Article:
Cold Feet and Water Treading
Sussanna Czeranko, ND, BBE
If the feet are neglected, the whole body suffer. -Father Sebastian Kneipp, 1901, 178
Nothing else can be more recommended to young and old than walking bare-footed in snow. -Father Sebastian Kneipp, 1904, 38
It may appear a simple matter to walk in water reaching to calves; this is, nevertheless, an excellent means of hardening the body.
-Benedict Lust, 1905, 20
Constant cold feet is common symptom that we tend to ignore because we dismiss and even rationalize its insignificance, most often in terms of their relevance to other presenting symptoms or conditions. Not so for the early Naturopaths who viewed chronic cold feet as a problem waiting to manifest. Their solution of using cold water or even snow to relieve cold feet may seem counter intuitive, misguided or even flawed. Kneipp comments, “Many thought it very strange and could not understand how it was possible to get the feet warm by cold water or snow.” (Kneipp, 1904, 38) Yet, cold feet became warm feet with various cold water applications. Philo vom Walde observes on the prevalence, “Chronic cold feet are nowadays a world wide suffering.” (vom Walde, 1904, 113) The early Naturopaths viewed cold feet as early warning signs of pathology. Strueh explains, “As to the treatment for cold feet it is important first to find out the cause of this condition and remove the same if possible. When the cause is removed the result will disappear also.” (Strueh, 1904, 36) One of the culprits for cold feet cited by Strueh is “the distribution of the blood has become disturbed either by an inflammatory congestion of an organ or by stagnation of the blood in one or the other part of the body.” (Strueh, 1904, 36)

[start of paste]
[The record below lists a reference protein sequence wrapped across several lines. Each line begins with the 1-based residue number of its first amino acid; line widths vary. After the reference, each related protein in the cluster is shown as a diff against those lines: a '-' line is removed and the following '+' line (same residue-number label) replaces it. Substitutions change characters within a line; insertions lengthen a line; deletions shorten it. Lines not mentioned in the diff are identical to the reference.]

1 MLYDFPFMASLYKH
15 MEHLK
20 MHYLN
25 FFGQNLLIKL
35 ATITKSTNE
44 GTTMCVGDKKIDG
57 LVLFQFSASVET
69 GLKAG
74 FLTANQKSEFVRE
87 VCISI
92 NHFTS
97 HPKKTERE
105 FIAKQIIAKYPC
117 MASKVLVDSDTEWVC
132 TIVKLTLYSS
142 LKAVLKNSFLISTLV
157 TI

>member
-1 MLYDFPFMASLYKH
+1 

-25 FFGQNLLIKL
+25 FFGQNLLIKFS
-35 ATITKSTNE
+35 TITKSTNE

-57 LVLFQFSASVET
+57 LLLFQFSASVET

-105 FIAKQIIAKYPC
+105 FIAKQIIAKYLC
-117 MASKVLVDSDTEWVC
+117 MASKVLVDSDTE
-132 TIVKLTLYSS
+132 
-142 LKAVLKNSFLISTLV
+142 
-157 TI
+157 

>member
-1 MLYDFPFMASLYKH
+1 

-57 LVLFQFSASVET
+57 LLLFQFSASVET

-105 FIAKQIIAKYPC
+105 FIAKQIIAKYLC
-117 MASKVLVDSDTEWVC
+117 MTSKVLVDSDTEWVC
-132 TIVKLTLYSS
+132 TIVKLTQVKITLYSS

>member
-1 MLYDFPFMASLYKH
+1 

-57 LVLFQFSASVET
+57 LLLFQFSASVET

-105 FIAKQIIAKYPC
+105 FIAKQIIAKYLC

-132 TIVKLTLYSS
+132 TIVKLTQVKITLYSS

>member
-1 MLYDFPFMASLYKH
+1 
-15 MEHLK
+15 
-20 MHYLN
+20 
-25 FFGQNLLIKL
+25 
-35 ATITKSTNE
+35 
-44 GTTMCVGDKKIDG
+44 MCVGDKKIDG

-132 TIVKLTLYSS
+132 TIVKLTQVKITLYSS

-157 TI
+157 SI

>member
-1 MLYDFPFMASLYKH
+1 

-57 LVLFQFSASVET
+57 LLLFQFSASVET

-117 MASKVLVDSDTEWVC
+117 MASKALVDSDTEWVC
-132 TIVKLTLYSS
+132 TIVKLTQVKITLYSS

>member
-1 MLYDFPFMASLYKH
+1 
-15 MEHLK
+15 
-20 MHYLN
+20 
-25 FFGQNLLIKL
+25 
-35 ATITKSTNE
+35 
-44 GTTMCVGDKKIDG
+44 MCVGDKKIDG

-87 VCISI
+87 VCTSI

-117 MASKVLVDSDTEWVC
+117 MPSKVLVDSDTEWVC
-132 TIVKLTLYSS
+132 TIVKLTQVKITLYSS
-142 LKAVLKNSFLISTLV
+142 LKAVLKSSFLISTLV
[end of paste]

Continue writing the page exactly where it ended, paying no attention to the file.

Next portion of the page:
Blood Circulation and Cold Feet
We easily agree that cold feet can be uncomfortable and even painful, particularly during the winter season. The obvious conclusion regarding cold feet is that there is a problem with blood circulation. “If the feet are cold, i.e. bloodless, the blood that should be in the feet, is imposed on another organ, which it excites.” (vom Walde, 1904, 113) The early naturopaths concluded that cold feet indicated blood congestion occurring somewhere in the body. In this regard, several conditions in other areas of the body were associated with cold feet, such as “vomiting, diarrhoea, throat trouble, a hot head,” (vom Walde, 1904, 113) as well as “headaches, … and lung catarrh.” (vom Walde, 1904, 114) Cold feet could also affect sleep and cause insomnia.
Kneipp noted that “thousands of people suffer[ed] constantly from headache and [that] … if you ask them, ‘How are your feet?’ the answer [was] invariably ‘Always cold.’ The headache arises, therefore from too much blood in the head.” (Kneipp, 1901, 177) Many who followed the advice of Kneipp, would “owe first the alleviation of their pain and finally the cure of their headache entirely to going bare-foot.” (Kneipp, 1901, 177)
Kneipp cites the case of man who had suffered “for more than 30 years from intense headaches during which time he had scarcely been free from pain for an hour. … He had made a trial of going bare-foot as recommended in My Water Cure, and after the first trial he found relief.” (Kneipp, 1901, 177) The man continued with the bare-foot walking and his headache disappeared completely.
Cold Feet and the Heart
Strueh noted that an early sign that a person had a weak heart was the lack of warmth in the extremities, especially the feet. He writes, “An enfeebled action of the heart will always first manifest itself in the remotest parts of the body, i. e., the feet.” (Strueh, 1904, 36) Strueh further explains, “In individuals who, for one reason or the other are afflicted with a weak heart, the condition of cold feet will follow even a moderate loss of heat, which would be immaterial in a healthy person.” (Strueh, 1904, 36)
Cold Feet at Night
“The pains caused by cold feet may become almost unbearable, sometimes lasting all night, and thus becoming the cause of insomnia.” (Strueh, 1904, 36)
Kneipp had many consult him regarding cold feet that prevented sleep. Kneipp describes the treatment, “In summer, I recommended to them to walk in water. In winter I advised them to walk in fresh fallen snow.” (Kneipp, 1904, 38)